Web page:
The pocket clip of the Domino is sturdy and functional, although it won’t win any beauty contests. Spyderco selected a standard hour-glass clip and gave it a lustrous black chrome finish. It definitely beats a satin finished clip, while the chromed finish gives it a little depth and character. The handle is drilled and tapped for 4 corner carry, and the knife doesn’t ride too deep in any of the positions. On these more expensive knives I tend to like a knife with a one or two position clip over a knife with tons of holes in it, but functionally speaking there is no reason to complain. This knife itself is relatively thin and light and isn’t too obtrusive in the pocket. While the pocket clip and carry isn’t anything outstanding, the knife will certainly be able to get from A to B without issue.

Deployment and Lockup

Of course the Domino features a flipper, after all, that’s probably why you are interested in the knife. I am very pleased to report that the knife flips phenomenally. The detent is so well tuned that the blade practically explodes out of the handle when you press down on the flipper tab. I am very happy Spyderco took the time to ensure this aspect of the knife was squared away, as the action alone makes the knife worth the price. The over-sized pivot and caged bearing system certainly doesn’t hurt the performance either, and the knife is very fluid even when using the thumb hole.

Spyderco Spyderco Sage, Spyderco Domino, and Spyderco Southard

For lockup you have a very nice stonewashed titanium framelock that includes a steel lockbar insert. In theory this steel insert should prolong the lifespan of the lock, and if things ever wore out you could (again, theoretically) replace the insert. In practice the knife is rock solid, without even a suggestion of blade play in any direction. Much like the other titanium framelocks I have seen come out of Spyderco’s Taichung factory, they got the geometry right and the lockup is worry free.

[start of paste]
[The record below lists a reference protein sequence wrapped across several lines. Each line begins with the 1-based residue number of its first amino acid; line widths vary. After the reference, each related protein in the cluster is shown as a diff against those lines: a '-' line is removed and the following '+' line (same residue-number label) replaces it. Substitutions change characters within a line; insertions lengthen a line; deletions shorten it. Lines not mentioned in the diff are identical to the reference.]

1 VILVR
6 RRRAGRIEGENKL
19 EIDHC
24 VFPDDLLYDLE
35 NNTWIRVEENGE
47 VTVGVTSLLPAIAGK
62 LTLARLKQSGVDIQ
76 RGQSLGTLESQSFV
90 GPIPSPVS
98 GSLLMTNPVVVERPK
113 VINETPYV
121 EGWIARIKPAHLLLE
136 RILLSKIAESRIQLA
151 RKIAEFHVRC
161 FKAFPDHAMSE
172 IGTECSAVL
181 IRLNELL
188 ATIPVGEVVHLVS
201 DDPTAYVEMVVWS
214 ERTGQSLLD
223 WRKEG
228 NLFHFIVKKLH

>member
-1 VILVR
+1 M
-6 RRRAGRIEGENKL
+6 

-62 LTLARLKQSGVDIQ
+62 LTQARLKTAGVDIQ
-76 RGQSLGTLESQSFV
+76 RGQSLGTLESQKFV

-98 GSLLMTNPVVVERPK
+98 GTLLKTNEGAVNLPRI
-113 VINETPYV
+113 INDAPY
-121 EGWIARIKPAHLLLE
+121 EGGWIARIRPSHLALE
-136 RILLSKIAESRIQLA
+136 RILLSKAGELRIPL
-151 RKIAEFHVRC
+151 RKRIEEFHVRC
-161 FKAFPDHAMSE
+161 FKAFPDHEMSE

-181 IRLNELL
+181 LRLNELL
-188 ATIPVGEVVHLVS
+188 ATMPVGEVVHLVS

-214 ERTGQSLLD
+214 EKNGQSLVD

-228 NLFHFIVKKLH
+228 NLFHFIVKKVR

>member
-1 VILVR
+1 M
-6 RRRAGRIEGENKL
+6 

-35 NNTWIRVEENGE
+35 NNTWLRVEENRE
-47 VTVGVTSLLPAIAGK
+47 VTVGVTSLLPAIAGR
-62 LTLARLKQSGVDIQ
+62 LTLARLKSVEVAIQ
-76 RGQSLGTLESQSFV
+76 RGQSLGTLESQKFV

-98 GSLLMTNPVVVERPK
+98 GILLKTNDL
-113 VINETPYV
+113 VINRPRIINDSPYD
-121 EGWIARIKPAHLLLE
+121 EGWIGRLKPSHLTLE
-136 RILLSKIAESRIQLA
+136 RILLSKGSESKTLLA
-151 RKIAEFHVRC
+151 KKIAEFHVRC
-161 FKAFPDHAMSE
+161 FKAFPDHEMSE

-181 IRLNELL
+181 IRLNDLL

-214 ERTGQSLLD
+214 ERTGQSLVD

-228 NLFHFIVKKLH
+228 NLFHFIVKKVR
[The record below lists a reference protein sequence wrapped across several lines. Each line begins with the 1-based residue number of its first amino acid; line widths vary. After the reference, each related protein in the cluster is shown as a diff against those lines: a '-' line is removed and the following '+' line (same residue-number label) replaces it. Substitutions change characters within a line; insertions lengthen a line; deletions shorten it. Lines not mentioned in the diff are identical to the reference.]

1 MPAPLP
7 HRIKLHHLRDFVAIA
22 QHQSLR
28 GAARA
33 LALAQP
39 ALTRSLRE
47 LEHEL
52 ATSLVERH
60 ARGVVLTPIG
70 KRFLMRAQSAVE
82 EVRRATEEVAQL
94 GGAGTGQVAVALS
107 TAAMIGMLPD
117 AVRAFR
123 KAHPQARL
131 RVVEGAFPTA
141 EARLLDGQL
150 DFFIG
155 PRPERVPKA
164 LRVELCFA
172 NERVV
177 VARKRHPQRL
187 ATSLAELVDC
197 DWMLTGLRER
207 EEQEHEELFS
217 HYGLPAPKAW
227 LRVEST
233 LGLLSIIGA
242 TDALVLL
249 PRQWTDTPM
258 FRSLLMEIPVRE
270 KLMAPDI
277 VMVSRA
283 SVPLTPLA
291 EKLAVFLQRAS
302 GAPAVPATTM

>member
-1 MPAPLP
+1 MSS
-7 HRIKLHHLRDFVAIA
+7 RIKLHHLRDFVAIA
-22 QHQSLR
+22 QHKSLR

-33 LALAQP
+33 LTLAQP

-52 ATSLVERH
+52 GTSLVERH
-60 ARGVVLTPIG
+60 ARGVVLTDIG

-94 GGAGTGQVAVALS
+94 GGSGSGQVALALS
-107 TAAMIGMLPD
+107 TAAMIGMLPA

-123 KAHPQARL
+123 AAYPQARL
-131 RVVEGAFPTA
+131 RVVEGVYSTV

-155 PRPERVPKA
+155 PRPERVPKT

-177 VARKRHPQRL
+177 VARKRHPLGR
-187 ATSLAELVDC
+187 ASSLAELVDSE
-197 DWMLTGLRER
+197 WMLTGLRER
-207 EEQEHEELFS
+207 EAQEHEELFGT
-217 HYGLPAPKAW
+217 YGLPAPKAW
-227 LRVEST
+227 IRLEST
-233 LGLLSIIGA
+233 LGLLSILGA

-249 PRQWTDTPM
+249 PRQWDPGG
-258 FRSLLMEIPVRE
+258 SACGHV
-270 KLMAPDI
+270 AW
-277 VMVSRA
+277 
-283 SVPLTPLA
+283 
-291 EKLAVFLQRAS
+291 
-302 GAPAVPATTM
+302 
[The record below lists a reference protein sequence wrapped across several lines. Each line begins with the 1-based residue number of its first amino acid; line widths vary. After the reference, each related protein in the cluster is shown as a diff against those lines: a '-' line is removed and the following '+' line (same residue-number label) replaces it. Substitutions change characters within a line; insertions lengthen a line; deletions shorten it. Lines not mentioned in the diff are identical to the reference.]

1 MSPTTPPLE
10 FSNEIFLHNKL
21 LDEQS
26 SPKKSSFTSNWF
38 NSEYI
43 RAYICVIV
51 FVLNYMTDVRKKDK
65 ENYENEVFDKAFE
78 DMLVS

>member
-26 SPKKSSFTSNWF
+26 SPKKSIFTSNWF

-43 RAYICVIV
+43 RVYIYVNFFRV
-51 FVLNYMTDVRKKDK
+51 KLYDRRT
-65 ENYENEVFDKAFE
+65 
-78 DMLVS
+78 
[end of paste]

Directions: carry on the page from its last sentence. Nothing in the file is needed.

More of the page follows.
The steel insert also performs double duty as an overtravel-stop mechanism (sometimes called a “lockbar stabilizer”). This prevents you from hyper-extending the titanium when disengaging the lock. I’ve never had this problem, it’s a nice touch and aesthetically it doesn’t detract from the knife.

Spyderco Domino – Final Thoughts

In conclusion, the Domino is one hell of a knife. Here we have classic Spyderco fare like a thumb hole, 4-corner pocket clip, and good ergonomics coupled with the latest crazes in modern knifemaking. That alone should be reason enough to give this one a try, but I am very happy to report that they really executed this right. As I mentioned alone, for a flipper aficionado the action alone will be worth the price of admission, and Spyderco has once again turned out a very high quality product from Taichung Taiwan.

Of course an obvious comparison would be with their previous flipper, the Southard, and it’s worth taking a second to differentiate the knives. First of all, the action on the Domino is vastly superior to the Southard. The detent on the Southard is acceptable, but it is weak in comparison to the crisp action in the Domino. Also, the design of Southard may be a little “out there” for classic Spyderco fans. Personally, I find the Southard to be a far more interesting knife, but to each their own. I am sure the Domino will appeal to traditional Spyderco fans.

Of course I do have a few issues with the knife, and I might as well re-cap them now. Mainly I wish they went a different route with their handle scale, but I could also do without 4-corner carry on a $200 knife, and same with a sleeved lanyard hole (I think both features detract from the appearance of the knife). The pocket clip could use a little work too. But by and large this is a home run for Spyderco, and I think it will be an excellent addition to anyone’s collection of high end production knives.

I recommend purchasing the Spyderco Domino at BladeHQ or Amazon. Purchasing anything through any of the links on this website helps support BladeReviews, and keeps the site going. As always, any and all support is greatly appreciated – thank you very much!

Spyderco Domino on BHQ
Spyderco Domino – $199.95
From: BladeHQ

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This entry was posted in EDC Knives, Folding Knives, Spyderco, Titanium Frame Lock Knives and tagged , , , , , . Bookmark the permalink.